Experian said that the number of bust privileged City workers living in the exclusive postcodes of London such as Kensington, Chelsea, Regent’s Park and Hampstead has now risen to 202.
There was also a 36 per cent increase in the number of financially successful directors of companies, so-called ‘Serious Money’ types, becoming insolvent during 2009.
While the number of County Court Judgments (CCJs) was down across the majority of consumer groups in 2009, the biggest increase was in the ‘Serious Money’ consumer type, which saw its count of CCJs increase by 12 per cent.
Highly educated, high-earning middle-aged professionals saw CCJs increase by six per cent and well- off individuals (typically lawyers, board directors, accountants and tax consultants) living in picturesque rural locations such as South Woodham Ferrers in Essex, Pulborough in West Sussex and Nailsworth in Gloucestershire, saw a five per cent increase.
Phil Cotter, managing director for credit services at Experian, UK & Ireland, said: "Predicting risk in consumer lending has become more complex, with accounts once correctly considered medium to low risk and profitable increasingly entering collections due to the changing economic climate."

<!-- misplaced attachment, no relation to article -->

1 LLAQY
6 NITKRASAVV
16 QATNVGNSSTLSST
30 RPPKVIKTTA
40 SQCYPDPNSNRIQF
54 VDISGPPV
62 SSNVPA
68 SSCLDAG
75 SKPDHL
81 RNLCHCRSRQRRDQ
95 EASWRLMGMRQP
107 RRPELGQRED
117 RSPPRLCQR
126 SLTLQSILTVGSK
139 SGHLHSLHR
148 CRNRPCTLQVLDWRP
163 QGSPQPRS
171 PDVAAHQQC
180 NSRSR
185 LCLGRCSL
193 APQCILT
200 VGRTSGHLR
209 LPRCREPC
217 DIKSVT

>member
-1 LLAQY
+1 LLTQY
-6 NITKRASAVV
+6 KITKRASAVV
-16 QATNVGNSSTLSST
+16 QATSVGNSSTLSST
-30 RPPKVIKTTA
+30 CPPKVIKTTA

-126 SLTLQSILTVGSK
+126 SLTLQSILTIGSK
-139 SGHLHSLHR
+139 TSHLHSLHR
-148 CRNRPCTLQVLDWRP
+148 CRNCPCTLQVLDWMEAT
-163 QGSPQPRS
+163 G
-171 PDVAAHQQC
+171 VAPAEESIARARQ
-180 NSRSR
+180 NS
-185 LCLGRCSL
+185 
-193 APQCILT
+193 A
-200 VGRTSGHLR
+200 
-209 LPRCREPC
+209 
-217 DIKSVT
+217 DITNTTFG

However, the older generation of people living on limited incomes in council estates of Northern and Midland industrial towns faced the highest number of insolvencies. Those living in the so-called" legacy of labour" consumer bracket witnessed a 10 per cent rise to 10,751 insolvencies.
The highest number of personal insolvencies occurred in Torquay, where 10 in every 1,000 adult residents became insolvent during 2009. Llandudno, Irvine, Falkirk and Skegness also saw high concentrations of insolvency, with around eight in every 1,000 residents becoming insolvent.
Hamilton saw the biggest rise in insolvencies, from four to seven in every 1,000 residents between 2008 and 2009, an increase of 57 per cent.